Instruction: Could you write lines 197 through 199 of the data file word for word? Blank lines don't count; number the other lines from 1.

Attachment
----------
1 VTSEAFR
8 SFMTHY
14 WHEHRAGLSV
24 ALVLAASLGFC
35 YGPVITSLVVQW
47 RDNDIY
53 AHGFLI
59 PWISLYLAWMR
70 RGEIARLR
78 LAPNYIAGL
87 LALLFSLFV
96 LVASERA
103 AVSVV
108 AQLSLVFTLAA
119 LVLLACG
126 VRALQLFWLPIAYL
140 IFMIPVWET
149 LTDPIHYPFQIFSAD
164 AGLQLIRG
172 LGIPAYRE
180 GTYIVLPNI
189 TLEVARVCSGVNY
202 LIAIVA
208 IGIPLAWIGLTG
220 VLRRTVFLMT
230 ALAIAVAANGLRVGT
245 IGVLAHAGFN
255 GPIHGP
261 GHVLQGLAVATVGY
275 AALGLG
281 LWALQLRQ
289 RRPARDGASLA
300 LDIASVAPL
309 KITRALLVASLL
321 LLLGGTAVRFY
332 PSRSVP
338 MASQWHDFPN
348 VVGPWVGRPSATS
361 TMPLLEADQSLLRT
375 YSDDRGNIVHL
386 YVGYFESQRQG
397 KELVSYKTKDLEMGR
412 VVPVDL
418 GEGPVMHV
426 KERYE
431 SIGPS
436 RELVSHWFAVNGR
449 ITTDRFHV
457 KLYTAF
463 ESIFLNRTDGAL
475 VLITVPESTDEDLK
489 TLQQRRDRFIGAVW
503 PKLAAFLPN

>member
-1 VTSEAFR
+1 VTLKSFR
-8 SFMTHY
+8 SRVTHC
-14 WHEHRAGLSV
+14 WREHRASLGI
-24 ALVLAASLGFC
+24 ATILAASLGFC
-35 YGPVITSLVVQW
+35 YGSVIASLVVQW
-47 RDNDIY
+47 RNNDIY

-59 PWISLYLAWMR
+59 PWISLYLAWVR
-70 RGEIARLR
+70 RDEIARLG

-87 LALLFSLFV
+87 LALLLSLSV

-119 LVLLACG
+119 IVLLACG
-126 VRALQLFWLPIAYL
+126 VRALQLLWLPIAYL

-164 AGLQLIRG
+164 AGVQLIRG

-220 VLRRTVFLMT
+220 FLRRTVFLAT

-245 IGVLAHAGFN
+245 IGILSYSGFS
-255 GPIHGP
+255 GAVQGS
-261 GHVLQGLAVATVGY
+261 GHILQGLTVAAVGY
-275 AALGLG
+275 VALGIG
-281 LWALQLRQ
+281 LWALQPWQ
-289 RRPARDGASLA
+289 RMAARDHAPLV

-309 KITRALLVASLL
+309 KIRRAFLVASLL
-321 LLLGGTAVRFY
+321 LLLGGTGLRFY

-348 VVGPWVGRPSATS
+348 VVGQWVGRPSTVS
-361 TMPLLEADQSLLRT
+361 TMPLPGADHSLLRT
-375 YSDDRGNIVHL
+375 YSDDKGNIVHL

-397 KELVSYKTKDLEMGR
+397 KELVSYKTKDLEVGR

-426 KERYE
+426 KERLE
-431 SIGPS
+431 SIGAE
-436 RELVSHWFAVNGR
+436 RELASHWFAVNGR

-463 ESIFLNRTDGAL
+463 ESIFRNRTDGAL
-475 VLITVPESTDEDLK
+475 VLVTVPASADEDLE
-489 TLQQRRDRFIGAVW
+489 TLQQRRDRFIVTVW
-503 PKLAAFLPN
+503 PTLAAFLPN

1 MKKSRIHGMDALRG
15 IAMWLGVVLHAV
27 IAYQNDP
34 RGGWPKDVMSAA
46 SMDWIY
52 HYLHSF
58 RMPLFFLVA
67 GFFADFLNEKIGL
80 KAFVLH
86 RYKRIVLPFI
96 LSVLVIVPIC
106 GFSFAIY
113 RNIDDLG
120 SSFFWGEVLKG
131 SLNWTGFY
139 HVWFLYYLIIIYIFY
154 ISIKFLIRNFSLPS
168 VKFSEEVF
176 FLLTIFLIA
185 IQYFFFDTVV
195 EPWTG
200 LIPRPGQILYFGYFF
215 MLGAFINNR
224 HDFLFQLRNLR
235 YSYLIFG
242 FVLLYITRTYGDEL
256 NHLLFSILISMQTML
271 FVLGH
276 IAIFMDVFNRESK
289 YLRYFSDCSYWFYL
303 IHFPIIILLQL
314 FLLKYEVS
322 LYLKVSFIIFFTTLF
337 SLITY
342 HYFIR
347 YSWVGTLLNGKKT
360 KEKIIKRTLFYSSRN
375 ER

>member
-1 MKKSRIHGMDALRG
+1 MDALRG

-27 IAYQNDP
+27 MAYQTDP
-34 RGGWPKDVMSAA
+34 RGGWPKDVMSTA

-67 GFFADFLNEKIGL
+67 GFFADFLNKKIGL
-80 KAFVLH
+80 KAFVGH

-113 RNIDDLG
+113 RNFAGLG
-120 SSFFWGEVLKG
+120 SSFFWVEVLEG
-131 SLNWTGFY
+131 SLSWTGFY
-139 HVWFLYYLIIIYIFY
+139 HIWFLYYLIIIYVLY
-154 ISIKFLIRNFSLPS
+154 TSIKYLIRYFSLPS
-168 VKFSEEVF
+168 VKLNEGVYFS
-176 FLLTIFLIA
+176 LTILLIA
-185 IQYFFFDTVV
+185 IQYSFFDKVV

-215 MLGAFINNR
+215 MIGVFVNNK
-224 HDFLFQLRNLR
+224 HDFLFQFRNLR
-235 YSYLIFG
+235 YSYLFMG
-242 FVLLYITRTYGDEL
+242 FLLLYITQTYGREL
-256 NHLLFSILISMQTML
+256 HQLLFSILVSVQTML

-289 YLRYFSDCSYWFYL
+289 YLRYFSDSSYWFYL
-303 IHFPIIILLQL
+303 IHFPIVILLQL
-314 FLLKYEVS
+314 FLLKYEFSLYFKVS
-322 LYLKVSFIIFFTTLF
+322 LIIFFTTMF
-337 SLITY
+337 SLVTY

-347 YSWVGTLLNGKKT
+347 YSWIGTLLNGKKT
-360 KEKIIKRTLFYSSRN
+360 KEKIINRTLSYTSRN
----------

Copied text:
+303 IHFPIVILLQL
-314 FLLKYEVS
+314 FLLKYEFSLYFKVS